Lake biological communities in New Zealand and Australia appear to be structured quite differently to those of Northern Hemisphere lakes. At the base of the aquatic food chain the paradigm of nutrient limitation by phosphorus cannot be generalized to lakes in the Southern Hemisphere. Nutrient limitation by nitrogen has often been observed in open waters of many New Zealand lakes, particularly those of the Central Volcanic Plateau region of the North Island. Relatively recent land development and intensification of farming activities present a significant challenge for managing lakes in this region due to increased nitrogen leaching to the groundwater aquifers that contribute most of the lakes' nutrient load.
Phytoplankton succession in the temperate lakes follows the typical succession from diatoms and green algae to cyanobacteria and motile algae as turbulent mixing decreases. In Northern Australia the cyanobacteria can dominate lake ecosystems for much of the year. Cylindrospermopsis is notable as a nitrogen-fixing cyanobacterium that has relatively recently become widespread in both Australia and New Zealand, having mainly dominated in (sub) tropical systems in the past.
In the littoral region native submerged macrophyte communities tend to be low-growing turf communities that are particularly susceptible to being out-competed by some of the taller canopy-forming exotic species such as Lagarosiphon major and Egeria densa, with the latter species able to still be highly productive under nutrient-enriched conditions. Only a very limited number of macroinvertebrate species in New Zealand can actually consume macrophytes directly, so again there is high susceptibility to invasions by the tall, canopy-forming species which are grazed minimally and contribute little to carbon cycling through the aquatic food chain.
Susceptibility to eutrophication may also be significantly enhanced in New Zealand and Australia, compared with the Northern Hemisphere, as the zooplankton communities are considered to be depauperate, without many of the large planktivorous species that are characteristic of North Hemisphere lakes. Furthermore there are few if any obligate planktivor-ous fish species that may exert direct control by grazing on phytoplankton populations, though some of the smaller native fish species (e.g., bullies and kaoro) have planktivorous larval stages. Iconic sal-monids (e.g., brown trout and rainbow trout in particular) and perch have been extensively introduced into New Zealand and the southern temperate region of Australia and likely play a major role in top-down control of zooplankton populations, thereby influencing trophic structure and once again weakening the capacity for zooplankton to exert top-down control on phytoplankton populations. Introductions of coarse fish (tench, rudd, catfish, and koi carp), mostly liberated and spread illegally, have also been linked to declining water quality in lakes in the Auckland and Waikato regions of New Zealand.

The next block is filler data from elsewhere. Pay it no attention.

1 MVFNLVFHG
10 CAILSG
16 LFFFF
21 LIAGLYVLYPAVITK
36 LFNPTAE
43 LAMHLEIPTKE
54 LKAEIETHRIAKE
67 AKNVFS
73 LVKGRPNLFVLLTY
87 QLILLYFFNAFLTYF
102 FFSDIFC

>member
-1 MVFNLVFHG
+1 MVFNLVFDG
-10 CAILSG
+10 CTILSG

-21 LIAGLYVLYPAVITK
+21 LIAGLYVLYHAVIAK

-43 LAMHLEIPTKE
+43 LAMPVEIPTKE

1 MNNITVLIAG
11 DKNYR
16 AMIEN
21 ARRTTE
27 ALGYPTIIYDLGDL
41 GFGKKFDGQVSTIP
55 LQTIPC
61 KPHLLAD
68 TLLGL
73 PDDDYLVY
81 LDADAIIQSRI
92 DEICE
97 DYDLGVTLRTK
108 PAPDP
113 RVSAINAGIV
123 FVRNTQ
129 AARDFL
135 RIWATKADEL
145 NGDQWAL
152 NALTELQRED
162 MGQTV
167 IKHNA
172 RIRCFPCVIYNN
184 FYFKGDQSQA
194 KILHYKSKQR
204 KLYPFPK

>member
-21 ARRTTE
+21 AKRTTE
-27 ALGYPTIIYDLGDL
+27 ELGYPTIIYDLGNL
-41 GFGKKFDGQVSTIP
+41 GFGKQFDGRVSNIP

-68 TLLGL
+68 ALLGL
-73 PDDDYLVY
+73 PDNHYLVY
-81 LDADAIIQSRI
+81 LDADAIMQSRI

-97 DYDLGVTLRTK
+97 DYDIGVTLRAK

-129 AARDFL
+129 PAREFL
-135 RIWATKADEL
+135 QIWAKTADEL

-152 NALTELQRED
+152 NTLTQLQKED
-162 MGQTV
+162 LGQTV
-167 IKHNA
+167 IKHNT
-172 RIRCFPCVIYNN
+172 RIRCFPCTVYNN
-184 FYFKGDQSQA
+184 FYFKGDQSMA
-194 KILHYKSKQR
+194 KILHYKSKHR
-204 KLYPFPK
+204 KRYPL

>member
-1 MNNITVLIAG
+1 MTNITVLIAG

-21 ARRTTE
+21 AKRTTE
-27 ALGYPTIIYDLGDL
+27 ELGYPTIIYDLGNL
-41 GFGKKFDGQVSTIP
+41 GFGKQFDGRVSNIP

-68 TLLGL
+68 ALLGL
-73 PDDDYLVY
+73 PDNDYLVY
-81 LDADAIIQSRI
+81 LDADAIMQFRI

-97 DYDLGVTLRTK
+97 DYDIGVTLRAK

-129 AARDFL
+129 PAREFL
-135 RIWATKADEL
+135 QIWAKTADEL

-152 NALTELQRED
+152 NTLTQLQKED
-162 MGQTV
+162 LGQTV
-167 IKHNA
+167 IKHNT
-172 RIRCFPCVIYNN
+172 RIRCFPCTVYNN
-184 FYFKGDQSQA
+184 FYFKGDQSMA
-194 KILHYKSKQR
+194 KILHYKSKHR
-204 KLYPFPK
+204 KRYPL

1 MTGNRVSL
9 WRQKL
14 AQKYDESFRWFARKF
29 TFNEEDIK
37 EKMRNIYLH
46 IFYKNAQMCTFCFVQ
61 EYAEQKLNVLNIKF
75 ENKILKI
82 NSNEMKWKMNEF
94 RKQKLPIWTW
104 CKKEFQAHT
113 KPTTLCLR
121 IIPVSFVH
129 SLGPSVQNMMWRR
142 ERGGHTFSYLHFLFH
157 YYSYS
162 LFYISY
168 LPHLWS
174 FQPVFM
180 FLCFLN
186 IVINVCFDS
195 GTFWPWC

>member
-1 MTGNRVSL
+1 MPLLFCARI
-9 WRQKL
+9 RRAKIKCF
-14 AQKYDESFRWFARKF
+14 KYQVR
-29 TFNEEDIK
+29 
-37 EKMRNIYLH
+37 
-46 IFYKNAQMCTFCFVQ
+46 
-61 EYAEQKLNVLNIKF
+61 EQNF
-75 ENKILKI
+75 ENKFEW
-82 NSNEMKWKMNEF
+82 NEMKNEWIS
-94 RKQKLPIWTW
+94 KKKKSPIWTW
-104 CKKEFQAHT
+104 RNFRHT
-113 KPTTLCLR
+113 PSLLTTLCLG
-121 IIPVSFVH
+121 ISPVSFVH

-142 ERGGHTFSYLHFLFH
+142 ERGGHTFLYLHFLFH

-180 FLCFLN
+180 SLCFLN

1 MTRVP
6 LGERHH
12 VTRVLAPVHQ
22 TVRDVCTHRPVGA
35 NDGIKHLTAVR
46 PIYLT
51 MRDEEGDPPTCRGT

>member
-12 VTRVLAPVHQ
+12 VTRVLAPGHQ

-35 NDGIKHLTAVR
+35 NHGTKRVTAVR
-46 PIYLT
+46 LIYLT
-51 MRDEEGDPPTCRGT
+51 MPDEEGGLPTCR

For shallow lakes there is, however, a strong similarity between Australasia and the Northern Hemisphere related to the existence of alternative stable states; a clear-water, macrophyte dominated phase and a turbid, phytoplankton dominated phase. In both cases nutrient supply may play an important role in effecting switches from one state to another, but bio-manipulations involving fish removal in some Northern Hemisphere lakes have also been highly effective in restoring a clear-water phase. It is less likely that biomanipulation would meet with the same degree of success in counterpart Australasian lakes under the reduced top-down structuring, and physical factors such as strong winds in the prevailing maritime climate of New Zealand and coastal Australia and anthropogenic salinization in Australia, as well as the ephemeral nature of many Australian inland waters, greatly complicate application of alternative stable state theory to shallow lakes of Australia and New Zealand. Examples of lakes that have shown alternative stable states in Australia include; Lake Mokoan (Victoria), Little White Lake (Western Australia), Crescent (Tasmania), Sorrell (Tasmania) and in New Zealand; Ellesmere (South Island), Horowhenua (North Island), Omapere (North Island) and Waikare (North Island). All of these lakes are characterized by switches to the turbid state except Little White Lake, which appears to be transitional, in which the transitional state appears to be regulated by changes in salinity.
The Australian saline lakes typically have fairly low species richness but can have high productivity.
Resistant propagules of invertebrates, plants and phytoplankton can rapidly germinate upon flooding. The salt-tolerant charophyte Lamprothamnium papulosum and the aquatic angiosperms Ruppia sp. and Leilaena tend to dominate the macrophyte community in the saline lakes. In Australia, most of the taxa found in saline lakes are endemic and typically species richness decreases with increasing salinity. Lake Corangamite (Victoria, Australia) has suffered from diversion of the major freshwater tributary from the lake and subsequently has experienced steadily increasing salinity, to the point where it hosts very few aquatic species and supports a fraction of the bird life that it did historically.
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